This appeared in the October 1974 issue of Monthly Film Bulletin. This was long before the silent version of Blackmail was rediscovered and restored. –J.R.
Great Britain, 1929 Director: Alfred Hitchcock
The extraordinary plateau attained by Hitchcock’s first sound film in relation to his overall development is the sum of many accomplishments: above all, a decisive mastery in moving back and forth between objective and subjective narrative modes. If the point-of-view is one of the cornerstones in Hitchcockian syntax, the film quite likely represents the first time in the director career that it is woven so seamlessly into a plot that all notions of stylistic “touches” gives way to a sustained psychological density. Beginning virtually like a documentary, Blackmail provides a quick foretaste of subjective truth in its early glimpses of the anonymous criminal, which subtly veer from the police’s viewpoint to his own – shifting, that is, from one kind of fear and apprehension to another. The complex overtones and ambiguities of the film are informed throughout by this kind of duplicity and intimacy, which oblige us to identify with rapist along with potential victim, murderer along with corpse, and detective along with blackmailer, at the same time as we are asked to regard them all with a certain amused skepticism. The shifting trajectories composing the plot work hand in glove with the moral ambivalences. After taking us from police to criminal and back again, the film directs us to a single policeman (Frank [John Longden]), abandons him to trace his girlfriend’s infidelity, invites us to “participate” in both her potential ravishment and her act of murder, then in her sense of guilt (starkly delineated in a neon sign, London streets at dawn, a beggar’s outstretched hand, and the idle chatter of a neighbor – each brilliantly rendered as a subjective impression echoing the crime), next encourages us to identify with her and Frank when Tracy appears, only to shift to Tracy himself as he is hounded to his death, and at last reverting to the couple again. But even they are supplanted by the final image: the mocking face of a joker in one of the artist’s paintings, making its last appearance as the police carry the canvas away. This leitmotif might recall (or anticipate) the sardonic disdain expressed for all the characters in Hitchcock’s late work, but the irony here is never allowed to block compassion. It assumes as much a leavening as a leveling function, often ridiculing heroes and humanizing villains in single strokes – as in the cut from the satisfied police inspector ordering Tracy’s arrest to Tracy himself, seen in an identical posture and looking equally satisfied as he polishes off a free meal served by Alice. Such equations (and the film has many) suggest a moral framework similar to that in subsequent films by Renoir, where everyone has his own reasons. Renoir is further evoked in the remarkable spatial continuity and depth maintained in the shop and connecting dining room, the frequent use of off-screen sound as counterpoint to image (Alice’s cries of distress in the studio heard over a shot of an oblivious policeman outside, previously glimpsed by her as an assurance of safety; Tracy’s leap through the dining room window audible before a pan makes it visible), and even the sensually nuanced performance by Anny Ondra -– dubbed during the shooting by Joan Barry – who frequently recalls Winna Winfried in La Nuit du Carrefour. More generally, Renoir’s universal perspective is matched by Hitchcock’s expert cross-fertilization of various stylistic strains in the silent cinema: the camera movements and expressionism of Murnau, the surrealist object (e.g., the giant Egyptian mask in the British Museum) in Clair and Buñuel. Hitchcock wasn’t able to film the ending he wanted – the arrest and incarceration of Alice, which was intended to “double” the opening sequence –- but he established another symmetrical pattern in its place. Beginning and concluding the story proper with Alice and a constable laughing together (which initially marks the transition from “silent” film with music and sound effects to full-blown talkie), he carries us from the general to the specific and back again, framing his plot within a pirouette. For the record, the version of under review contains two minor if irritating technical blemishes: occasional shifts and dubious stretches in the sound’s volume that seem accidental rather than intentional (including an awkwardly over-recorded bird song heard in Alice’s bedroom), and a short break in continuity in the build-up to the rape, which has the appearance of a censor’s cut.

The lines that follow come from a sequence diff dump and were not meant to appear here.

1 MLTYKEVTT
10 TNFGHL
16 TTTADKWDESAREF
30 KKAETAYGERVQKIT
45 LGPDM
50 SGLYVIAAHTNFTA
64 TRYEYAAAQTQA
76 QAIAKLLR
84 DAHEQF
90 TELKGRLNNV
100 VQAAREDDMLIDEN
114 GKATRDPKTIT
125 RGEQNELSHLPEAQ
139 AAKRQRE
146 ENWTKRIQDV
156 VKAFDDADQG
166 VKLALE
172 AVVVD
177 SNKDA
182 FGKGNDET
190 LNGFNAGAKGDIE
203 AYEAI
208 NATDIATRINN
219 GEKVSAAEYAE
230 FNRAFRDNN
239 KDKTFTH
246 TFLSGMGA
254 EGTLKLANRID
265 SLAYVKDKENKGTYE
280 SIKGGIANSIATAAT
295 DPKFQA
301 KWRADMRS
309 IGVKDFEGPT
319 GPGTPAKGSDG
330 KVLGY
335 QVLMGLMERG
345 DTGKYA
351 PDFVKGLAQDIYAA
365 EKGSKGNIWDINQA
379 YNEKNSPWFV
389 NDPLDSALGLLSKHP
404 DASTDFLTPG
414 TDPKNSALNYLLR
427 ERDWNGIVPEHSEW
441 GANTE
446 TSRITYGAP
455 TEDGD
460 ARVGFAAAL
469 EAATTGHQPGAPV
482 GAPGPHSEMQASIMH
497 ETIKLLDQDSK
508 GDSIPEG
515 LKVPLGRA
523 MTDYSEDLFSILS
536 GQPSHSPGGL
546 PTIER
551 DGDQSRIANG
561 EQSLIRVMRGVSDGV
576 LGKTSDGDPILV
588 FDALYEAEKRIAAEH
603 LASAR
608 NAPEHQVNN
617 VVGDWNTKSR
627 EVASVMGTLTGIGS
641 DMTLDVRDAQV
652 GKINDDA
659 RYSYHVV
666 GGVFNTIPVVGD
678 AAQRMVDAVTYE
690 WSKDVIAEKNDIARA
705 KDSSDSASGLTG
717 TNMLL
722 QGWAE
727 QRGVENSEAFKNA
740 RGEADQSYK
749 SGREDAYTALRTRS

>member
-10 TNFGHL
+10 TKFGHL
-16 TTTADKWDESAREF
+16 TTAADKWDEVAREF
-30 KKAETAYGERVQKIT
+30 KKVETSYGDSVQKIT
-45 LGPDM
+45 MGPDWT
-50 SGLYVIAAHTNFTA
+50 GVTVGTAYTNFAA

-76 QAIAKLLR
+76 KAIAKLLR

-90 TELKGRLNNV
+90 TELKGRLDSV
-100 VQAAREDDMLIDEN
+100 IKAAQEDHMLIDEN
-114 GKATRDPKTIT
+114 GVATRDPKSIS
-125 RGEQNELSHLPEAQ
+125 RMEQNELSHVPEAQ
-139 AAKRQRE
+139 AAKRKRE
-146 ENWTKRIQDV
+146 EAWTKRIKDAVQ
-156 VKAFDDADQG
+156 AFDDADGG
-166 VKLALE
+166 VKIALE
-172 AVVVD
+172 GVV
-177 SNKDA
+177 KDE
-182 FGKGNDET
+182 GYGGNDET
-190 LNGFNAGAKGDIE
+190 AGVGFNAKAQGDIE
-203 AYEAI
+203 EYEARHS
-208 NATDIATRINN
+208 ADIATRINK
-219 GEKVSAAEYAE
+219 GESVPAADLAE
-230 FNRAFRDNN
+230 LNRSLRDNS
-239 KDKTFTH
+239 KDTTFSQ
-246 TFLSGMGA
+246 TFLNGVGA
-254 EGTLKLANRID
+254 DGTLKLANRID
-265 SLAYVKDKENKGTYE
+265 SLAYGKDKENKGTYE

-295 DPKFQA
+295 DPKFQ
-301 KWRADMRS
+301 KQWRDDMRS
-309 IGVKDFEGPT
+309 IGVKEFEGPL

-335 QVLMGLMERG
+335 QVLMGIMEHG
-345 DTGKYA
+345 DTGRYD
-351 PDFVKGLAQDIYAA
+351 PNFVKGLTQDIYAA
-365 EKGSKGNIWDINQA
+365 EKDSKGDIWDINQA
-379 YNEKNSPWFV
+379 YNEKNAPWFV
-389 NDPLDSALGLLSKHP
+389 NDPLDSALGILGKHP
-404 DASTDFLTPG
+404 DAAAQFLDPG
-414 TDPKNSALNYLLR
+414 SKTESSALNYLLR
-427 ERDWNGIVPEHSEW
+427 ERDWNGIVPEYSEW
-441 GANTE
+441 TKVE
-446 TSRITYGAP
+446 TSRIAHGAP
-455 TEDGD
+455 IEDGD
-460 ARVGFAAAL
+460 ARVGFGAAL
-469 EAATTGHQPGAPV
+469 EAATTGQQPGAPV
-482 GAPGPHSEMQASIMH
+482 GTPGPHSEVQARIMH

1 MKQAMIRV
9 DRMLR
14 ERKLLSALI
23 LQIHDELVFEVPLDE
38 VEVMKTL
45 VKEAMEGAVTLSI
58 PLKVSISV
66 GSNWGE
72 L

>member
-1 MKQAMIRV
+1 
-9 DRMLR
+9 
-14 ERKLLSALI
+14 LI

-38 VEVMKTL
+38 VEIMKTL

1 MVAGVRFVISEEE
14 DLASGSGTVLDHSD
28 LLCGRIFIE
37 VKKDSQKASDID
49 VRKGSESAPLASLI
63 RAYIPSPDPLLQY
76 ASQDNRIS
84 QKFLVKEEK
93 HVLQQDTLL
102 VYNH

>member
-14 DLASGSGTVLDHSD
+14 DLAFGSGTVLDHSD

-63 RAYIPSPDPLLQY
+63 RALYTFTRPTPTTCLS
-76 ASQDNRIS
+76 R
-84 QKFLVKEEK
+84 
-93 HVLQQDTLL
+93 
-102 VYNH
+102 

–Monthly Film Bulletin, October 1974 (vol. 41, no. 489)